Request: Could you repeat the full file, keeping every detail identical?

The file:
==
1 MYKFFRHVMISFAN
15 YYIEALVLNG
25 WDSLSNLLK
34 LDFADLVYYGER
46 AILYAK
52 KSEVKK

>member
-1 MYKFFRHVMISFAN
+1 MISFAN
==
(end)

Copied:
1 MYKFFRHVMISFAN
15 YYIEALVLNG
25 WDSLSNLLK
34 LDFADLVYYGER
46 AILYAK
52 KSEVKK

>member
-1 MYKFFRHVMISFAN
+1 MISFAN